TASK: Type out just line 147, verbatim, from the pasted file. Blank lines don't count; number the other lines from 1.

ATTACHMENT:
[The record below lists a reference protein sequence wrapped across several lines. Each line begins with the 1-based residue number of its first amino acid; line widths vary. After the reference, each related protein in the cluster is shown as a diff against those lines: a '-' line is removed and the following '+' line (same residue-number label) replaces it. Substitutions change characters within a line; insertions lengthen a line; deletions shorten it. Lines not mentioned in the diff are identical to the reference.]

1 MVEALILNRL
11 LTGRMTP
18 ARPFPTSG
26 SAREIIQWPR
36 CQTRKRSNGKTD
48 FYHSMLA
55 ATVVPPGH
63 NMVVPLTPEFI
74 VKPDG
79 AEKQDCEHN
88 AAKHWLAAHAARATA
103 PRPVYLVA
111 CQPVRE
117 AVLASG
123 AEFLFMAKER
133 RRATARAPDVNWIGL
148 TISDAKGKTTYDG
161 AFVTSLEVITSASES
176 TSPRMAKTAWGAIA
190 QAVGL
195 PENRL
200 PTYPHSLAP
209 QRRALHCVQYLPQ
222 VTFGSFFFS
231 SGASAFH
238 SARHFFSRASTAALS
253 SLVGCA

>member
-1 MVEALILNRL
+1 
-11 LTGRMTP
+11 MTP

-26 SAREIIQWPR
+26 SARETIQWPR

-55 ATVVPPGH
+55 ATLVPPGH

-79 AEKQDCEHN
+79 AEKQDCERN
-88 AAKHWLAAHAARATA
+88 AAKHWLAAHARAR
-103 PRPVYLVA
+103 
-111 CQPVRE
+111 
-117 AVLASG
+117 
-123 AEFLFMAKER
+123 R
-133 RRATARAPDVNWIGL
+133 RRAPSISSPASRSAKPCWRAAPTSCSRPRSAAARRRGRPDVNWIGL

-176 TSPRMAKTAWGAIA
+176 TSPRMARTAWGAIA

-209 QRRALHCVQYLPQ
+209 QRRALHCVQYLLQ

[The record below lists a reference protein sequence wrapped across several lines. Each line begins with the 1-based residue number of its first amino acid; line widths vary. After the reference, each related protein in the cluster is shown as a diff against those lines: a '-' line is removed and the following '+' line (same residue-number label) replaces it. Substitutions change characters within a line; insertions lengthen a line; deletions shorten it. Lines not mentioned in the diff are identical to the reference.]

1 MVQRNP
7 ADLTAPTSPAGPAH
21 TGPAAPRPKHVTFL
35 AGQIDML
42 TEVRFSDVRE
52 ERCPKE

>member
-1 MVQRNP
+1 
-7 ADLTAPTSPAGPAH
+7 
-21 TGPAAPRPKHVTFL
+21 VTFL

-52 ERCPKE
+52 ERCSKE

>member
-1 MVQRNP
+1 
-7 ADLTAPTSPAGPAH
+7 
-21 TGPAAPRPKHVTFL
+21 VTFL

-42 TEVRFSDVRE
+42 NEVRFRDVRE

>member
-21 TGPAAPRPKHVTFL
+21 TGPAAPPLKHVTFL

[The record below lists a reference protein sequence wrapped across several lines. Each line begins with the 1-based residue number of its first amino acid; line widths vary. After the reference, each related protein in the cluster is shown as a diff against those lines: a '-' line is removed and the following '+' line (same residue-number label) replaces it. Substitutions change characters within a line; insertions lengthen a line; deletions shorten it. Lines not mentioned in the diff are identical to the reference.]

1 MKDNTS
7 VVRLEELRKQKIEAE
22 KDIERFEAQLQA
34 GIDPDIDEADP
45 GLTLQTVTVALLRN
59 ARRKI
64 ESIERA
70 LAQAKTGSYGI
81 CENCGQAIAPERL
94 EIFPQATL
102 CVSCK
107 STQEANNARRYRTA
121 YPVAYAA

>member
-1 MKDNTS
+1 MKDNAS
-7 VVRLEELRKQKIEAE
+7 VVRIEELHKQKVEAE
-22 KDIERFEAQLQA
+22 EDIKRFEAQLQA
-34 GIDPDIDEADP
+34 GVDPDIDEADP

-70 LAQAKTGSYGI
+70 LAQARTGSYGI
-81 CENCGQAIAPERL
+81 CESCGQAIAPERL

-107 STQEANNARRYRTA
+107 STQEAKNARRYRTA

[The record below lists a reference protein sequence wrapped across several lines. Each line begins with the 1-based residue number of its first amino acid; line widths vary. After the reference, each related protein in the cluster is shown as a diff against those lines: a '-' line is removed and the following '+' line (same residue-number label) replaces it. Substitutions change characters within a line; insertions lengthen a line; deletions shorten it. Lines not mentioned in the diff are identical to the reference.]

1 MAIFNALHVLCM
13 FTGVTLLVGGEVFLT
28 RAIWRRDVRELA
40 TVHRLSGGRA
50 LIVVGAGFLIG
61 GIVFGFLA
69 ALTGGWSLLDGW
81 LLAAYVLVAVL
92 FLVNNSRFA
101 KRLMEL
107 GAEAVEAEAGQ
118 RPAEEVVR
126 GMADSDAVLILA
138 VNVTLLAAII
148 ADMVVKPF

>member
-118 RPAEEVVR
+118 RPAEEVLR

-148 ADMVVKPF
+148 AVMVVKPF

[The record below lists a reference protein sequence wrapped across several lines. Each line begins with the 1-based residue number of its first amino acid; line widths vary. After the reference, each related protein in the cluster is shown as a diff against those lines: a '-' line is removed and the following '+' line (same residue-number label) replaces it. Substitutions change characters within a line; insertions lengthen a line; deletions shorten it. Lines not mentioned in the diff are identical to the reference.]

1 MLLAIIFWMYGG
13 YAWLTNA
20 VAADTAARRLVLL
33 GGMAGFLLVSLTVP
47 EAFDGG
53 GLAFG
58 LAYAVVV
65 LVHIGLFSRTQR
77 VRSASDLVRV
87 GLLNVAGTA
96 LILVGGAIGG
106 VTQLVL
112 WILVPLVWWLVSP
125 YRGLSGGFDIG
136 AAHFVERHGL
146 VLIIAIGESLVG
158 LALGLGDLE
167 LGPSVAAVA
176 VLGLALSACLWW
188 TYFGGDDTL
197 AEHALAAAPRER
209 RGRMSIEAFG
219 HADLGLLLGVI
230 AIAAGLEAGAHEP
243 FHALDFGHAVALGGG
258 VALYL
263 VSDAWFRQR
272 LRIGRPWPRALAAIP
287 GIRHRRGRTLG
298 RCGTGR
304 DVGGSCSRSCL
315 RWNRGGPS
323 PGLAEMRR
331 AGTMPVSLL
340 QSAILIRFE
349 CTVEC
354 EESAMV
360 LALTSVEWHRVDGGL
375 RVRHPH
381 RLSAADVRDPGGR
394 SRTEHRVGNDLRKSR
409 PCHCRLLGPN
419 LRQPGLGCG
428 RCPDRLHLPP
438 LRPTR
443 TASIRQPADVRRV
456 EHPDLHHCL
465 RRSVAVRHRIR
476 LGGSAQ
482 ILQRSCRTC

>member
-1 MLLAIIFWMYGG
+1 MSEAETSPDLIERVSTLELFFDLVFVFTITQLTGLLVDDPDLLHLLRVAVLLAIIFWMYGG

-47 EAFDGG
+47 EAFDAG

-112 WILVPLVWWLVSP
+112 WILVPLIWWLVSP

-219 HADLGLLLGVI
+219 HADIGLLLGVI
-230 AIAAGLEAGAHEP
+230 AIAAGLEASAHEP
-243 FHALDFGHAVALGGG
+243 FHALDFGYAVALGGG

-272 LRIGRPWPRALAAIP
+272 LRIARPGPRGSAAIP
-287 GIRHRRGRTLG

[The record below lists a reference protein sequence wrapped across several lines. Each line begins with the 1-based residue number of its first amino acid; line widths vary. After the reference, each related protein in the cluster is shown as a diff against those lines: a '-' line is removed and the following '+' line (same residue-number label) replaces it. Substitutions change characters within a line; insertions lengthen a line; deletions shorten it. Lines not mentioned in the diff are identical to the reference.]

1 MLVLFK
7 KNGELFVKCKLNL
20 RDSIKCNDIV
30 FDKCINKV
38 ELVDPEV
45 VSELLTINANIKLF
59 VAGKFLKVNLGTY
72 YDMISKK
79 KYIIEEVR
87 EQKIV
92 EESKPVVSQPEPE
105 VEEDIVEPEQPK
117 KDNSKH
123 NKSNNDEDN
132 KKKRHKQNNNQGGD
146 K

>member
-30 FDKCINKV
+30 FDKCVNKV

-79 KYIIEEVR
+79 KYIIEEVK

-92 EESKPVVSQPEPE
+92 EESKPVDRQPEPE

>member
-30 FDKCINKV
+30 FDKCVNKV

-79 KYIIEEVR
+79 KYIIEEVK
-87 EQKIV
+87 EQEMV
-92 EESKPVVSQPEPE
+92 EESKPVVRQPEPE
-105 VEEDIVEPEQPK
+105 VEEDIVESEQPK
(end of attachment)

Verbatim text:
112 WILVPLVWWLVSP